The best cooking-technique takeaway comes with the amuse-bouche. Today's entails cooking skirt steak sous vide. This trendy method involves placing the meat inside a vacuum-sealed bag and slow-cooking it in a water bath for an hour. The circulator tool maintains the cooking temperature evenly. The beauty of this process is that it melts the juices so they cook into the meat. The typical approach — applying direct heat in an oven or on a grill — squeezes out the juices.

This is the holiday meal game-changer I've been waiting for: It allows food prepared in advance — including whole turkeys and roasts — to maintain the succulence and flavor of freshly cooked food.


Got a recipe guaranteed to empty the cookie jar? Enter the annual holiday cookie contest for a chance to see it in The Baltimore Sun.

While our steak is sous-viding, we smoke portabella mushrooms and sea salt with cherrywood chips. Then we season and sear the steak in a pan, slice it into bite-sized strips, and position it and the mushrooms, crisscrossed on amuse-bouche spoons. Chef and I each taste one: delicious. Amuse-bouche, check.

Next up are the funchi rounds: little cups made of polenta and cheese, filled with spiced aioli and topped with grilled shrimp. Gramins pops one in his mouth and gives it a thumbs up. Fini.

We stuff fresh figs with brie and blanket them with prosciutto before broiling and drizzling them with thyme-infused honey.

By 4 p.m. the kitchen is buzzing with sounds of whisking, chopping and sizzling. Gramins is showing off his entrees: Maine crab cakes, seared salmon with honey coriander glaze and lobster chowder. It all smells glorious. Suddenly it's 5 p.m. and Salmon shoos me out of the kitchen to get ready for dinner. You did great, he assures me.

At the cocktail hour, I mingle with the guests, holding my breath as they sample my funchi rounds. "Did you taste these shrimp appetizers? Heaven!" the woman next to me murmurs. I suppress a smile. At dinner, the amuse-bouche is a hit. Course after course is served all around me, and I eavesdrop on delighted reactions to my contributions. When the souffle comes out, I catch whisperings of "Wonderful" and "Oh, yum!" Now I beam. Success. I can't wait for the holidays.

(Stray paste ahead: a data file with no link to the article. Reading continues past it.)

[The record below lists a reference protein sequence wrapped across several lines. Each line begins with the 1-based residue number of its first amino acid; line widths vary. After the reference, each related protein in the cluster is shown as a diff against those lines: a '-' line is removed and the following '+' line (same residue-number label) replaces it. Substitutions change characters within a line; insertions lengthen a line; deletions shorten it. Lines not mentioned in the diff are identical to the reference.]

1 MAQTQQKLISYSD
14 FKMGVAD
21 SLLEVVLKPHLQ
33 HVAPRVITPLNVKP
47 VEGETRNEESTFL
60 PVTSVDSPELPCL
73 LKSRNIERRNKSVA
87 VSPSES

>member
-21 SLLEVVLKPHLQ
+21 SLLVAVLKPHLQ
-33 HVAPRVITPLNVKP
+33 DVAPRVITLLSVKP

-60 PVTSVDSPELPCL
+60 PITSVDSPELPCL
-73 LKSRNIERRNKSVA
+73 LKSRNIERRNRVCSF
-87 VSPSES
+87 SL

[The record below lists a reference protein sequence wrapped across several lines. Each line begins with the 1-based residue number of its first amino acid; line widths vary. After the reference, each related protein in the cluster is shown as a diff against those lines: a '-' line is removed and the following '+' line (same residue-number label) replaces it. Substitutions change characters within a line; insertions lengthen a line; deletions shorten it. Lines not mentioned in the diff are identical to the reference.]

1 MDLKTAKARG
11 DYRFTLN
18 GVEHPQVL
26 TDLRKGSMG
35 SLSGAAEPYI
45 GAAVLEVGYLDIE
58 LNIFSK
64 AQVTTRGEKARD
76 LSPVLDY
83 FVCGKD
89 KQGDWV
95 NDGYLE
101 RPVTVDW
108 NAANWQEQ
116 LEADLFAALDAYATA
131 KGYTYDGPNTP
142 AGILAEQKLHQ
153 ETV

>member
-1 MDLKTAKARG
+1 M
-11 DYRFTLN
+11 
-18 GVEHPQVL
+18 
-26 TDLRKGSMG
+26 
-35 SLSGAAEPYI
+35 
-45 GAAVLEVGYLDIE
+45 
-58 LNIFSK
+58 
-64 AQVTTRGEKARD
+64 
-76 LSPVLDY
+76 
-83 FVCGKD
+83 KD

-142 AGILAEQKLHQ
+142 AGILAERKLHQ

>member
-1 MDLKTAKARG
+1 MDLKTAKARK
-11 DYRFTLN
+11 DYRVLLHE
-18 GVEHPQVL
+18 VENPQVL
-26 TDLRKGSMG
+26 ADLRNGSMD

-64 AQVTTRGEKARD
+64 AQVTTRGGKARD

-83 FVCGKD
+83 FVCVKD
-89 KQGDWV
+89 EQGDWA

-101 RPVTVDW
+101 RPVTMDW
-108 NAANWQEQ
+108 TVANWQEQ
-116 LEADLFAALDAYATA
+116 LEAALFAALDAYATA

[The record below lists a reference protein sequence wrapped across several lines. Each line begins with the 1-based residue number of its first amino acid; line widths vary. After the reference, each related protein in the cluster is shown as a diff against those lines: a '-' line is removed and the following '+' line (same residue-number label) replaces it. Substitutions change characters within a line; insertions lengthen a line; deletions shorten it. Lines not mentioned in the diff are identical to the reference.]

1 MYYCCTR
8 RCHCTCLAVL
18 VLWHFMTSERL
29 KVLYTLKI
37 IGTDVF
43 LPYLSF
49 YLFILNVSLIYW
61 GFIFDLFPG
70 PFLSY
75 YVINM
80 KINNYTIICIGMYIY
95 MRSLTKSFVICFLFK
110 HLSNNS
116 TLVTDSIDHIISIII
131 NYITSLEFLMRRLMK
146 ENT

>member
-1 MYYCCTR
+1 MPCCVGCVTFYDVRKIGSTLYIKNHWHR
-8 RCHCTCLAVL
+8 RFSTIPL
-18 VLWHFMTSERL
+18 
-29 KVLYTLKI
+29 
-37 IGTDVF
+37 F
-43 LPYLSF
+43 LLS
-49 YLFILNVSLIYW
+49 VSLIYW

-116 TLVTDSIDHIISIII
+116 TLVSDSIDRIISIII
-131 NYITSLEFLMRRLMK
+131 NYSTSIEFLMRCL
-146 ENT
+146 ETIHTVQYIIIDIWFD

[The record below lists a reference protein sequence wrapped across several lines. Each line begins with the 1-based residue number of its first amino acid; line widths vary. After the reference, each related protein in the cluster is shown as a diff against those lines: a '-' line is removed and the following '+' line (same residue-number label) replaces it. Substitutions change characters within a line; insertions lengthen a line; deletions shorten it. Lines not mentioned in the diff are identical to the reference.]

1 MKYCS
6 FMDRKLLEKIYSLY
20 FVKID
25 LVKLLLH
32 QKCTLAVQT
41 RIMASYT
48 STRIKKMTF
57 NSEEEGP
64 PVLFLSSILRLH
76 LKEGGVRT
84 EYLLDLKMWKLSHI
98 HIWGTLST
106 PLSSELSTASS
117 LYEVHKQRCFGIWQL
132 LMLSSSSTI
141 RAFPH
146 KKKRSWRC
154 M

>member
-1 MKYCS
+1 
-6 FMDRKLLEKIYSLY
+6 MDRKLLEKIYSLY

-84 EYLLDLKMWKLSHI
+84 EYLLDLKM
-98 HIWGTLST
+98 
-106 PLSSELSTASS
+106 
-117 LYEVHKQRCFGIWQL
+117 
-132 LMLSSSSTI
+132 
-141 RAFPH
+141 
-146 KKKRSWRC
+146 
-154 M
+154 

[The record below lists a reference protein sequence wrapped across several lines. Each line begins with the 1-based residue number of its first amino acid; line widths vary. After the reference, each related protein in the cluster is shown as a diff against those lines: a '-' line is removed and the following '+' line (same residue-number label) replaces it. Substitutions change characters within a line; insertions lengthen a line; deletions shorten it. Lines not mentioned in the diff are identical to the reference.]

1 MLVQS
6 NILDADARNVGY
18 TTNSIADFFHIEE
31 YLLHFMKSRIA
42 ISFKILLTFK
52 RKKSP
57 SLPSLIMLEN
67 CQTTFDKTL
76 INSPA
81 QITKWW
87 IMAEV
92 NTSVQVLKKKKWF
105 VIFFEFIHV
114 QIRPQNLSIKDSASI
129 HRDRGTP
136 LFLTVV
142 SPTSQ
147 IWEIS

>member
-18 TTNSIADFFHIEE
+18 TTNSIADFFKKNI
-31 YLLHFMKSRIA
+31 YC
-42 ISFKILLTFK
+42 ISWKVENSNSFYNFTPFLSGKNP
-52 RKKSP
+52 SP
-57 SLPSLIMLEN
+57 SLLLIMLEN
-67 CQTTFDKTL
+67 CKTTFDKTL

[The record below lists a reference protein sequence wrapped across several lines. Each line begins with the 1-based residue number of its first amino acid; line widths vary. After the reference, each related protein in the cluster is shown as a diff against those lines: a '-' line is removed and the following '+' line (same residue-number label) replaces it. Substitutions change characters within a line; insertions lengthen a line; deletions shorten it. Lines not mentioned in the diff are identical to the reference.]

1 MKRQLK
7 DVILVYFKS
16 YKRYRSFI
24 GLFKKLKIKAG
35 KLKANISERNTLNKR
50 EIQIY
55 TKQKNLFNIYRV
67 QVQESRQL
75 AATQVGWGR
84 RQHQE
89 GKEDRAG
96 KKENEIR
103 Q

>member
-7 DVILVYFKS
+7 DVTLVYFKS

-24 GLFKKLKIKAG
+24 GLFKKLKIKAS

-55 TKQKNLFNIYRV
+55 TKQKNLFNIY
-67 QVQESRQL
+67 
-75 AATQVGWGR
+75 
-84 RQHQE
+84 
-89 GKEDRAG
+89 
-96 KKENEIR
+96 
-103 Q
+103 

See below for a listing of destination cooking schools offering menu ideas for the holidays.

Hartstone Inn, Camden, Maine

Website: hartstoneinn.com

Classes: The Chef for the Day package includes four hours in the kitchen preparing dinner with the chef, food tasting, personalized chef's cookbook and Hartstone Inn apron. For the holidays, Hartstone is offering the class Holiday Hors D'eouvres (Dec. 3 or Dec. 4) featuring imaginative recipes for entertaining.

Cost: Weekend cooking school packages range from $357 to $575 and include two nights' lodging with breakfast, afternoon cookies and tea, a gourmet candlelit dinner for two and enrollment for one in the cooking class. Lodging (from $135) for the Chef for the Day ($325) package must be booked separately.

Accommodations: Each guest room and suite is different; many have gas fireplaces, Jacuzzis, porches and luxe bed linens.

Getting there: It's in Camden, Maine, a nonstop flight to Portland on Southwest (from $59) followed by a scenic 80-mile drive north along the coast.

Culinary Institute of America, Hyde Park, N.Y.